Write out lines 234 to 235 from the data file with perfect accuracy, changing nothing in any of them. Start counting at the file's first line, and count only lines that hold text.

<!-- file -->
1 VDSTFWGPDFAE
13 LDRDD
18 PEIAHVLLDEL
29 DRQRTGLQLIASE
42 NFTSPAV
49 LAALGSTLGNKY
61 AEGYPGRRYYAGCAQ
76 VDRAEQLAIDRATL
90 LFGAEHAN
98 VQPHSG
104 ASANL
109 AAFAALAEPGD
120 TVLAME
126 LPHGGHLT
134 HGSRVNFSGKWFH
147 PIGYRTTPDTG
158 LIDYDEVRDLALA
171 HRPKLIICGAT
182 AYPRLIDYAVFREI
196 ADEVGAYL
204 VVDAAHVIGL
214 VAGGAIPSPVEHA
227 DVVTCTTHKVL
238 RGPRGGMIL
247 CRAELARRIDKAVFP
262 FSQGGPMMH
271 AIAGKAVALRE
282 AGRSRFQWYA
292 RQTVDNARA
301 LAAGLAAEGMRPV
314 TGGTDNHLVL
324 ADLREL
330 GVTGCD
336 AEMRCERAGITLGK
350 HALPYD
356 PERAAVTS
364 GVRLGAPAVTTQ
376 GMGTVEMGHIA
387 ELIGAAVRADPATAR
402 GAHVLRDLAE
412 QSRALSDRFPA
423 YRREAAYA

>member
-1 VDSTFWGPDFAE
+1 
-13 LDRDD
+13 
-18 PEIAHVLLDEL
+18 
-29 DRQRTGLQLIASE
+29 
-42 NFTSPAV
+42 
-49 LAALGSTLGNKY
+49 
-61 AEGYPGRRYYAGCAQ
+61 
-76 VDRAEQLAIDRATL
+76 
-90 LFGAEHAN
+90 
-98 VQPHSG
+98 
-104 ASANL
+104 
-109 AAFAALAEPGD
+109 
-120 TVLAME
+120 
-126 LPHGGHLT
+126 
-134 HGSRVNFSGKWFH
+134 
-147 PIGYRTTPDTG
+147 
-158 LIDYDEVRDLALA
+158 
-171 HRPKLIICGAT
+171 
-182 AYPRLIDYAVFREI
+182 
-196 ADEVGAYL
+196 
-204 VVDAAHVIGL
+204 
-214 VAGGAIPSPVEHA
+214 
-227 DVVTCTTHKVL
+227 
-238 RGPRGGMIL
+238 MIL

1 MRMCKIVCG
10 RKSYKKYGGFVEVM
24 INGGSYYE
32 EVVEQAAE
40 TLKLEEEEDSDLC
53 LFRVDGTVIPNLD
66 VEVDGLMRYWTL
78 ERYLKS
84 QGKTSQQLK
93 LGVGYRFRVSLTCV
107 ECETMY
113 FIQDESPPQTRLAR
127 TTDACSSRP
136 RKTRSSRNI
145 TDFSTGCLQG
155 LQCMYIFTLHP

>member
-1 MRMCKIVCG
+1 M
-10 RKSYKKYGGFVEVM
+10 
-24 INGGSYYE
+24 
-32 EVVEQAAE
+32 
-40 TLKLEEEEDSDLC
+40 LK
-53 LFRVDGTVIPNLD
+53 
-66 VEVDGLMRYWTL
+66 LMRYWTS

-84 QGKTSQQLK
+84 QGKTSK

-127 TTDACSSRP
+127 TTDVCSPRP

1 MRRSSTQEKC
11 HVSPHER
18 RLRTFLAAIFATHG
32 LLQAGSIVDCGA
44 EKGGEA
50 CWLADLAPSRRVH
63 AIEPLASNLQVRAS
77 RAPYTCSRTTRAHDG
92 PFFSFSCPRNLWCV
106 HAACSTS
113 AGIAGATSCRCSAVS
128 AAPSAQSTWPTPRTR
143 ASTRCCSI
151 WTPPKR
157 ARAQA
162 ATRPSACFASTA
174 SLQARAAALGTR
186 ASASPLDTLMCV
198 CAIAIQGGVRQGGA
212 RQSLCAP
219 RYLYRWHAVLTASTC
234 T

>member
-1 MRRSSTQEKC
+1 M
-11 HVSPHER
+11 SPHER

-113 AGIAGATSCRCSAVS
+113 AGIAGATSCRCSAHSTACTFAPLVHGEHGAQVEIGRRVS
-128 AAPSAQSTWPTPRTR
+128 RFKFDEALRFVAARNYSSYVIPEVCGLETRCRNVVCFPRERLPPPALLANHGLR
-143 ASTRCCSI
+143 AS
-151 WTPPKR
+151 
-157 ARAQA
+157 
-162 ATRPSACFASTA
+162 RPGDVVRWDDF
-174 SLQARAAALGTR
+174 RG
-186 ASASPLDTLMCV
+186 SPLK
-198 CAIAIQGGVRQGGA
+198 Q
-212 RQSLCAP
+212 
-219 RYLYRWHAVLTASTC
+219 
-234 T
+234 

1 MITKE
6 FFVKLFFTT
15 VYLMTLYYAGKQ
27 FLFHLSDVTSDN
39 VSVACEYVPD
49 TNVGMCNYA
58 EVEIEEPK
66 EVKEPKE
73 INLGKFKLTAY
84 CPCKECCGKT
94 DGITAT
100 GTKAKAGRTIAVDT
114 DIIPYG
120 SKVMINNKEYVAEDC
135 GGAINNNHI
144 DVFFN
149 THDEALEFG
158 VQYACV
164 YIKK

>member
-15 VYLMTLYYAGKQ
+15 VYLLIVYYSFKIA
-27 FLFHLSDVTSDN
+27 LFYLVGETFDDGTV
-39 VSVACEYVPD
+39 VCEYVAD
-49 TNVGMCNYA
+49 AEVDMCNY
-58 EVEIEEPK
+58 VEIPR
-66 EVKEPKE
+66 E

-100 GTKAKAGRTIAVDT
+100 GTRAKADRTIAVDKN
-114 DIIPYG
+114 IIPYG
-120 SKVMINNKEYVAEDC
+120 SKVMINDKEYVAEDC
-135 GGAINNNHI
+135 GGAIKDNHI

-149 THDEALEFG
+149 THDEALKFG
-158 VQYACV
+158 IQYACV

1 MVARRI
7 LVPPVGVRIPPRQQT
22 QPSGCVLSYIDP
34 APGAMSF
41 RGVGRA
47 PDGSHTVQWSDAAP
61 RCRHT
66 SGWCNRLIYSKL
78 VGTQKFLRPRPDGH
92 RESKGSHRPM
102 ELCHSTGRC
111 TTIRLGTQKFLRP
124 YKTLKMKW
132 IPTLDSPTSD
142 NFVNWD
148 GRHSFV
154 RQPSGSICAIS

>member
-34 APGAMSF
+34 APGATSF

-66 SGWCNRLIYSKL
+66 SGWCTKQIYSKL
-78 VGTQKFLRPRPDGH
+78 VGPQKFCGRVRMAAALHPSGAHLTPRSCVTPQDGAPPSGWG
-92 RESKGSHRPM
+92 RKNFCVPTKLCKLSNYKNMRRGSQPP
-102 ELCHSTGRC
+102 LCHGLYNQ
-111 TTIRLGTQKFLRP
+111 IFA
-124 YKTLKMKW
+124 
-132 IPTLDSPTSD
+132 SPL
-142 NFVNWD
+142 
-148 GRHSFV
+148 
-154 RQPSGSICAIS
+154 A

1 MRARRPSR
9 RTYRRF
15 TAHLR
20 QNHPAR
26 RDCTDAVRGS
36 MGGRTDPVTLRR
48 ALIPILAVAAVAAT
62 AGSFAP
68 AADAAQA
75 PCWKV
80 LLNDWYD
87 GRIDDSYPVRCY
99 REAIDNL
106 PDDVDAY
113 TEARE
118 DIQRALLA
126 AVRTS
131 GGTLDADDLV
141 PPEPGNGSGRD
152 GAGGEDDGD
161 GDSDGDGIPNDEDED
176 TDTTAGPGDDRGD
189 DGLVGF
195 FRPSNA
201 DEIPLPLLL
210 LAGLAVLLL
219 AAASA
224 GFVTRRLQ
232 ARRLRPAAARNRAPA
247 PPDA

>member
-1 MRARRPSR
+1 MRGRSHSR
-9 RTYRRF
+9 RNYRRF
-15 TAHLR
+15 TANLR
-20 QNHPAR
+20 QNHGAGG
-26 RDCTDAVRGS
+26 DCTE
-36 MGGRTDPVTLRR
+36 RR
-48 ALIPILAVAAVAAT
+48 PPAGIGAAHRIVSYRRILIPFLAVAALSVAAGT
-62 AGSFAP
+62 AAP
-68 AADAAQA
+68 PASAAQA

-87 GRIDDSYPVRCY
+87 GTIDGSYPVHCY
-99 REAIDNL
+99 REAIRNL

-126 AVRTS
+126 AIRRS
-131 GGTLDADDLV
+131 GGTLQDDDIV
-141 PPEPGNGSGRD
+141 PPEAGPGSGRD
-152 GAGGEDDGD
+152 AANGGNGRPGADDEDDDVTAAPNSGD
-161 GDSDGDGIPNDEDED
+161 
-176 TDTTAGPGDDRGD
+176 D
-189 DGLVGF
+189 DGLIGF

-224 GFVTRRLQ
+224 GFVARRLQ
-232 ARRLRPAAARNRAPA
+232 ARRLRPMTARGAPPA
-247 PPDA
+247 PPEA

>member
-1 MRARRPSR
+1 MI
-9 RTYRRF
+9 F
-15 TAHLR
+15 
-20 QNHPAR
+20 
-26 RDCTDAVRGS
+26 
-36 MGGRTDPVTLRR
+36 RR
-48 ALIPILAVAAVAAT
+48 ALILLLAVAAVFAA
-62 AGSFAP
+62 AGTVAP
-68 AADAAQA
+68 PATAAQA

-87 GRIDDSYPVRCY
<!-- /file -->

124 YKTLKMKW
132 IPTLDSPTSD